Energy & Green Tech

Upcycling plastic waste toward sustainable energy storage

What if you could solve two of Earth's biggest problems in one stroke? UC Riverside engineers have developed a way to recycle plastic waste, such as soda or water bottles, into a nanomaterial useful for energy storage.

Electronics & Semiconductors

Anode material for safe batteries with a long cycle life

Researchers at Karlsruhe Institute of Technology (KIT) and Jilin University in Changchun/China investigated a highly promising anode material for future high-performance batteries—lithium lanthanum titanate with a perovskite ...

Energy & Green Tech

A pathway to longer-lasting lithium batteries

Just about everyone has endured the frustration of their cell phone running out of power before they get a chance to recharge, and although electric cars are growing in popularity, they remain limited by how far they can ...

Energy & Green Tech

Geothermal brines could propel California's green economy

Deep beneath the surface of the Salton Sea, a shallow lake in California's Imperial County, sits an immense reserve of critical metals that, if unlocked, could power the state's green economy for years to come. These naturally ...

Electronics & Semiconductors

Lithium metal batteries that perform well at low temperatures

Lithium (Li) batteries, or lithium metal batteries, use metallic lithium as an anode. Over the past few decades, rechargeable Li batteries have been used to power a wide variety of electronic devices, including toys, portable ...

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Lithium (pronounced /ˈlɪθiəm/) is the chemical element with atomic number 3, and is represented by the symbol Li. It is a soft alkali metal with a silver-white color. Under standard conditions it is the lightest metal and the least dense solid element. Like all alkali metals lithium is highly reactive, corroding quickly in moist air to form a black tarnish. For this reason lithium metal is typically stored under the cover of oil. When cut open lithium exhibits a metallic luster, but contact with oxygen quickly turns it back to a dull silvery gray color. Lithium in its elemental state is highly flammable.

According to theory, lithium was one of the few elements synthesized in the Big Bang. Since its current estimated abundance in the universe is vastly less than that predicted by theory; the processes by which new lithium is created and destroyed, and the true value of its abundance, continue to be active matters of study in astronomy. The nuclei of lithium are relatively fragile: the two stable lithium isotopes found in nature have lower binding energies per nucleon than any other stable compound nuclides, save for the exotic and rare deuterium, and 3He. Though very light in atomic weight, lithium is less common in the solar system than 25 of the first 32 chemical elements.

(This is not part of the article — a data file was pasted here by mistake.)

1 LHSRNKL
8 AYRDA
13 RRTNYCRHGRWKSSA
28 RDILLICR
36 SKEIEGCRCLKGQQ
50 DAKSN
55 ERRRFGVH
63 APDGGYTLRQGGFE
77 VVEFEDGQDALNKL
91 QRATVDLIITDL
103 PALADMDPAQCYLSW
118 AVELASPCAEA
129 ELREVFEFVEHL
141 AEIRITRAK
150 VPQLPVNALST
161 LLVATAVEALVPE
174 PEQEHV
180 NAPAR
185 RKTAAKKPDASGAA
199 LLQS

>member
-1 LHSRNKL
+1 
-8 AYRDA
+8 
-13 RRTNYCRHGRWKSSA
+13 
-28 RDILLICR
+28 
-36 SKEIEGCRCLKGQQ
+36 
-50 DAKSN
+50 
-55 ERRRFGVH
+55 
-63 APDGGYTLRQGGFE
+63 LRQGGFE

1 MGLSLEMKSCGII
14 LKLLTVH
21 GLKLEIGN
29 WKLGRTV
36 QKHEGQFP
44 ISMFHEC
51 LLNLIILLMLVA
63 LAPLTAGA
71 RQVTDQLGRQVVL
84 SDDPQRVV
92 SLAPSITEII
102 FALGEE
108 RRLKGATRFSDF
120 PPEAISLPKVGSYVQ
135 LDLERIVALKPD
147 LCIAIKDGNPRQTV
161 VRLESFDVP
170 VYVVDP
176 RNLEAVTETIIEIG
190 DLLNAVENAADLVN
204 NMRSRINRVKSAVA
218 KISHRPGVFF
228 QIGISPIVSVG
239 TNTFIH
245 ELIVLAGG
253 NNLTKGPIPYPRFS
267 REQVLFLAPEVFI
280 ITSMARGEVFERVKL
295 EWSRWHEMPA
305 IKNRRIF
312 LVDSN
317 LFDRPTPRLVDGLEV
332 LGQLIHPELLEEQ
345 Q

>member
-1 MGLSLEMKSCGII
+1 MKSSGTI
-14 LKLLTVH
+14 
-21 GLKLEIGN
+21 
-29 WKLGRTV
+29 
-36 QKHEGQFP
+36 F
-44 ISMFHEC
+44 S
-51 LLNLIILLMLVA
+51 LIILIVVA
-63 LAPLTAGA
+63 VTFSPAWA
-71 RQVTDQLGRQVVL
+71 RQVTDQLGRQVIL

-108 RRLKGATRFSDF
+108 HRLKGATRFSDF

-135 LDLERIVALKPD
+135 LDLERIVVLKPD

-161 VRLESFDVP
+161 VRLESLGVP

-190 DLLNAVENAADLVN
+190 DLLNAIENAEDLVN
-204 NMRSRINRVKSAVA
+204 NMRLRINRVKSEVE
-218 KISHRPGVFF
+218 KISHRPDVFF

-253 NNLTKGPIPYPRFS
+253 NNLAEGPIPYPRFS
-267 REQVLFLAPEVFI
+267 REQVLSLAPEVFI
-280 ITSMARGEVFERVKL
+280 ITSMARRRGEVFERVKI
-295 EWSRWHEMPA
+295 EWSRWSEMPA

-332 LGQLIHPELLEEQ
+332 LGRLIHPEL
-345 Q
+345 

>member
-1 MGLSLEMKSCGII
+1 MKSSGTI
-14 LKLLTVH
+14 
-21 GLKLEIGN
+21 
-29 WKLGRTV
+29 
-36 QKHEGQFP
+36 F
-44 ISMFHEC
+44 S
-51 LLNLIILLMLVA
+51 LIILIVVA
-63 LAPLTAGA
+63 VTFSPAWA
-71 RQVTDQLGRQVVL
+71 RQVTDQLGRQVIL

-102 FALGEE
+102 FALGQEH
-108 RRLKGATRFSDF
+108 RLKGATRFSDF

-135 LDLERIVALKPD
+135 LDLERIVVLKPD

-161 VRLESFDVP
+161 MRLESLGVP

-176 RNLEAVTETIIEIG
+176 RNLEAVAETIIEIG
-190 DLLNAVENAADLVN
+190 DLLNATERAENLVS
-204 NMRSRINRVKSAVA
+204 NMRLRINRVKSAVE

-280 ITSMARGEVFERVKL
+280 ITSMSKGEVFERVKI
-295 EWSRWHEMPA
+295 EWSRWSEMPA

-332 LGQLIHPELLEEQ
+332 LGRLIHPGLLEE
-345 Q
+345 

Due to its high reactivity it only appears naturally in the form of compounds. Lithium occurs in a number of pegmatitic minerals, but is also commonly obtained from brines and clays. On a commercial scale, lithium metal is isolated electrolytically from a mixture of lithium chloride and potassium chloride.

Trace amounts of lithium are present in the oceans and in some organisms, though the element serves no apparent vital biological function in humans. However, the lithium ion Li+ administered as any of several lithium salts has proved to be useful as a mood stabilizing drug due to neurological effects of the ion in the human body. Lithium and its compounds have several industrial applications, including heat-resistant glass and ceramics, high strength-to-weight alloys used in aircraft, and lithium batteries. Lithium also has important links to nuclear physics. The transmutation of lithium atoms to tritium was the first man-made form of a nuclear fusion reaction, and lithium deuteride serves as a fusion fuel in staged thermonuclear weapons.

This text uses material from Wikipedia, licensed under CC BY-SA